I was more surprised by the fact that she stayed on when the reins broke - and reached up and grabbed her horse's bridle! I wouldn't recommend that jumping style to anyone...but it seems to work for her.
That is about as rough a jumping rider I have seen.
The way she fights that horse, no wonder the rein broke.
The horse was getting more and more ringy, helicoptering it's tail and shaking it's head.
At times, any jumper rider, the more advanced the class, has to be less than polite here and there and you apologize to the horse and try to work to get a smoother go, ease the pressure.
If I had ever ridden fighting a horse like that, I would have been sat down for loooong time.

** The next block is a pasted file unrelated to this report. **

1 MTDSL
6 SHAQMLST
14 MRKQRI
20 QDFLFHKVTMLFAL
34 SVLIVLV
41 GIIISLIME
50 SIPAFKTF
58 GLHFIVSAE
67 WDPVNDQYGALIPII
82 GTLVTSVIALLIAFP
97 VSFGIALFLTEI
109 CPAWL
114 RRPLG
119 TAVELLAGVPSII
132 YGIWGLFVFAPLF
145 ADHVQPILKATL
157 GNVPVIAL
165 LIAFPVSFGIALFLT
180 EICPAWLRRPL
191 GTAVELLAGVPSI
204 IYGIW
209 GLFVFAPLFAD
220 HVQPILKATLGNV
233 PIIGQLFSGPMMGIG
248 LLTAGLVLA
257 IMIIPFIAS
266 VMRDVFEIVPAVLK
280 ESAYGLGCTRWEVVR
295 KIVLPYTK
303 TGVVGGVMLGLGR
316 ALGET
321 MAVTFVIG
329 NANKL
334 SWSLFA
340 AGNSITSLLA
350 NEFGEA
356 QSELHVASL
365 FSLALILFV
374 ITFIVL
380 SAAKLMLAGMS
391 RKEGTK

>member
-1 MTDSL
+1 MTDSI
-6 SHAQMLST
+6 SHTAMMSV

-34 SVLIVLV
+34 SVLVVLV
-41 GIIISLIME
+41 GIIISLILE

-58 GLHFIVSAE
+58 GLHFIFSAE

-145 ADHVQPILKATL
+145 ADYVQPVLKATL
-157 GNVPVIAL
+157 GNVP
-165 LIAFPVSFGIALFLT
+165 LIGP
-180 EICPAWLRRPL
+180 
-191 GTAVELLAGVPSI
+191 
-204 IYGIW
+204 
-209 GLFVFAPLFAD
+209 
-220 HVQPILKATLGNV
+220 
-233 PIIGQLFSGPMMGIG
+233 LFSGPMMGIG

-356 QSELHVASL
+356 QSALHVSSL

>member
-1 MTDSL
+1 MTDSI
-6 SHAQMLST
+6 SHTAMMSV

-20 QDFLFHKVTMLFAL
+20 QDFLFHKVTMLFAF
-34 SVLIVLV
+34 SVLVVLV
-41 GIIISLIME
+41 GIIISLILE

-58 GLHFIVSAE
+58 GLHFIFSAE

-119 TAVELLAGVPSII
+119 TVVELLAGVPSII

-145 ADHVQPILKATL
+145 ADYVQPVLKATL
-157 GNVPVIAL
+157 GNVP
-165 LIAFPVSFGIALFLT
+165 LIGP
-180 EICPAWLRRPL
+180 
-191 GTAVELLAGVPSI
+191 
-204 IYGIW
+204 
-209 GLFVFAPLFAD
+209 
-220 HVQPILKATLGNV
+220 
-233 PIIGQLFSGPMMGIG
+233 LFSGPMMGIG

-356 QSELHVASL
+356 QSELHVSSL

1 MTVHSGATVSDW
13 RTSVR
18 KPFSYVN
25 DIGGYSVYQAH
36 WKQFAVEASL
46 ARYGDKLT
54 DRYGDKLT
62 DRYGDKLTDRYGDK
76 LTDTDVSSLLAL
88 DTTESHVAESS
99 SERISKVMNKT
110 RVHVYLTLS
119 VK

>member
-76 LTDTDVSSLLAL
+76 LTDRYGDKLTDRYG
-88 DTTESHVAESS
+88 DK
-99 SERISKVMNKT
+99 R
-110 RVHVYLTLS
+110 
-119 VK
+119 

That rider was getting rank herself, and also, what does she do over every jump with her lower leg?
It looks like she kicks out, just as some horses do.
Have never seen that on a rider.
I expect GM would be itching to get his hand on that pair and see what he could do with them.
I hope that was not a normal class for that rider, but a rare one, where all went wrong.
Well, it likely didn't need to be at Hickstead in 1988.
The facebook link didn't work for me but I assume it was same as YouTube link?
In any event, for all of y'all's criticism, she made it around the Hickstead Derby course. I doubt I could. I also doubt any other poster in this thread could.
I'm sure George saw plenty of that in jumping back in the day, that kind of 'odd' form wasn't (and isn't) uncommon. He'd probably take it over some of what sees in the show ring these days.
And y'all's ignorance is showing if you don't know what the Hickstead Derby is- it ain't a class for newbies or novices.
No, Hickstead is not for novices, but that was some rough riding, no matter who that was.
I think that some of the faults she had, the devil's dyke especially, were from her partly out of control round.
That was a squirrely horse, made worse by the jerky rider.